Landmark study into pregnancy and sport

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A major study into the impact of pregnancy in high performance sport has been launched in the hope its findings can be used to increase career longevity for women athletes.

Over the next three months, the Australian Institute of Sport will survey athletes about the physical, mental, financial, and social impacts of pregnancy on their decision to remain in sport.

Two-time Olympic water polo player Lea Yanitsas had her son Dino between the Rio and Tokyo Olympic games.

"I would have loved to be able to access more research, more resources and more information about my return to elite competition following having my son," Ms Yanitsas said.

"I leant hard on the research available and the experience of my friends who are elite athlete mothers and so much was trial and error.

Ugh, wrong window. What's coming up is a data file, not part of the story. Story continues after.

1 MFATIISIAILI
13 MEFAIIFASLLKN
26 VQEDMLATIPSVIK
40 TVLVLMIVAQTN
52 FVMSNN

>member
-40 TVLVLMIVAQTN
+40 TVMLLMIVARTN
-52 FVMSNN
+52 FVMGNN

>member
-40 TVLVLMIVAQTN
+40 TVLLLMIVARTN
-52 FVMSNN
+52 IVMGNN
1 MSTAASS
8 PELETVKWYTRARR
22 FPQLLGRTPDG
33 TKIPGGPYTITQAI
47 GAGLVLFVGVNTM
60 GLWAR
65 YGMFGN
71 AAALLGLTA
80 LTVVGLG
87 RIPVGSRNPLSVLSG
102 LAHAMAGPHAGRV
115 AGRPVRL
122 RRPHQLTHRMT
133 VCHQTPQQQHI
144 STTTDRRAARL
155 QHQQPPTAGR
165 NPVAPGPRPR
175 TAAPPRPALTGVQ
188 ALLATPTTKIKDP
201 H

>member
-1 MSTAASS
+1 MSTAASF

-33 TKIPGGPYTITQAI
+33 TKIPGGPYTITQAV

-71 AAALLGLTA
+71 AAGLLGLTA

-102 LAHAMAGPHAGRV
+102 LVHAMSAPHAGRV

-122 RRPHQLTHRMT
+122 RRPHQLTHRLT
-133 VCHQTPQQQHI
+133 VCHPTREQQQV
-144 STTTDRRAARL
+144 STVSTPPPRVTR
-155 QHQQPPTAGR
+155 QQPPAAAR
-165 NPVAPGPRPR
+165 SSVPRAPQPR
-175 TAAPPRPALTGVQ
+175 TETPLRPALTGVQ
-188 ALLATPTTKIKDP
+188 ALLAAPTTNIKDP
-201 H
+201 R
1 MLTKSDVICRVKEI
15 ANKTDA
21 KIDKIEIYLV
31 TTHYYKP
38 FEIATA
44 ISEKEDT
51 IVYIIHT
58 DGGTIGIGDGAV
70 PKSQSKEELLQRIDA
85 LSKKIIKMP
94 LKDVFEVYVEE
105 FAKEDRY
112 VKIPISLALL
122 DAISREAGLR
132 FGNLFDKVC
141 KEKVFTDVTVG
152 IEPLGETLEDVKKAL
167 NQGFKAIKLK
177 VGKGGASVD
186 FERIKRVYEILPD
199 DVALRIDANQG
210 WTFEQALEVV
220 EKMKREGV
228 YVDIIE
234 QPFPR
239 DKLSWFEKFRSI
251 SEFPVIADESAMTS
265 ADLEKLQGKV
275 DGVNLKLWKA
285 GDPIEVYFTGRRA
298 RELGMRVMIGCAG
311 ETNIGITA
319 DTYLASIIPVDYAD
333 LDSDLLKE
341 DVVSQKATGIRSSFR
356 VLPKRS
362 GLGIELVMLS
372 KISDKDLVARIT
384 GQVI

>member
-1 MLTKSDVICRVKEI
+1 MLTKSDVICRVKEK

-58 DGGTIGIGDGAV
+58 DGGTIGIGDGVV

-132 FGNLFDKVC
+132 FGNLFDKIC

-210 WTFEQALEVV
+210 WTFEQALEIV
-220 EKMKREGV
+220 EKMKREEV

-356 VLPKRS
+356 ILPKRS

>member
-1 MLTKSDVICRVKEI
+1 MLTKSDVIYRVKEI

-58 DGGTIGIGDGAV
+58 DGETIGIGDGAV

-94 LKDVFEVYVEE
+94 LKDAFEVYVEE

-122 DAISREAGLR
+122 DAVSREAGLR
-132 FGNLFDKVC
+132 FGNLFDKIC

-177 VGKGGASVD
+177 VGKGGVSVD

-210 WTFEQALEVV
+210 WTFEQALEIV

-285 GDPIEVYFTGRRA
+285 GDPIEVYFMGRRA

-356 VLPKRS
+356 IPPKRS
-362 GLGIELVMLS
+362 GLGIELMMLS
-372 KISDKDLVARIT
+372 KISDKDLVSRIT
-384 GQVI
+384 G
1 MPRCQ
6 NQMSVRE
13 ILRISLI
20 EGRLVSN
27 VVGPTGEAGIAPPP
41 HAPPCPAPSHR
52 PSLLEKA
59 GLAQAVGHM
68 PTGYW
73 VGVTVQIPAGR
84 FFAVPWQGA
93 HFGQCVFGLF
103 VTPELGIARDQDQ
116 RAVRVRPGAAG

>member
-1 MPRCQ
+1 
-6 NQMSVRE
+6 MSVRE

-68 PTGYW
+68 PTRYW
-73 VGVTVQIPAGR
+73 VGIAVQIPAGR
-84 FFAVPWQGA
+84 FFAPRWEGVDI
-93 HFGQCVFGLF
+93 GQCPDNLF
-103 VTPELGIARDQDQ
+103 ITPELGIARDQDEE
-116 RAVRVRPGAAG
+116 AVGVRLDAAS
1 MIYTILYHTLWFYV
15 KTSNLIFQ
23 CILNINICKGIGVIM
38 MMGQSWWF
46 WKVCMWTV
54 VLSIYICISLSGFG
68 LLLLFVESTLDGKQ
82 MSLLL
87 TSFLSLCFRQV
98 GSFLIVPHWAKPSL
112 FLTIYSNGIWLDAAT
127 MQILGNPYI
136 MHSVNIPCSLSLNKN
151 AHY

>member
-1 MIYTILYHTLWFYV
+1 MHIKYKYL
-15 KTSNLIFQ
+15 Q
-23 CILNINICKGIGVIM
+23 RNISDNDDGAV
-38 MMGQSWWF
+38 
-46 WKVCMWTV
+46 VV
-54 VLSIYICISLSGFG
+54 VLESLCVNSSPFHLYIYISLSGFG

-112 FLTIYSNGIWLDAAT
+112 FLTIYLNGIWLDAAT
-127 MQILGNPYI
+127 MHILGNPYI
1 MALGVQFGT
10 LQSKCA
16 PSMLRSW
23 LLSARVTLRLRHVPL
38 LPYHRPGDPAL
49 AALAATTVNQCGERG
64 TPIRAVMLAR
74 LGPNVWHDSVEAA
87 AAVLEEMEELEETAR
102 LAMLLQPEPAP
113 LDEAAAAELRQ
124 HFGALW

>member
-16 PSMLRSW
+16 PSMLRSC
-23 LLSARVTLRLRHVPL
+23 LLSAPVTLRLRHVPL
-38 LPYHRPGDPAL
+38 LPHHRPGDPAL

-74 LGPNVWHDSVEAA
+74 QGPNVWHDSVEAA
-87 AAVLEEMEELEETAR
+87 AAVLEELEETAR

"I wish I had had more support in navigating travel, breastfeeding, expressing and the practicalities of trying to train with a newborn."

Former Olympian and Commonwealth Games gold medallist Dr Rachel Harris said the 'Mum-Alete' study would help attract and retain women in high performance sport.

"As a former athlete and as a health professional, I know first-hand how difficult it has been in the past to find guidance about important issues facing female athletes such as pregnancy," Dr Harris said.

Federal Minister for Sport Richard Colbeck said the research would benefit athletes at every level.

"We want our female athletes to succeed in competition and beyond it," Mr Colbeck said.

The results of the research are expected to be published in April 2022.

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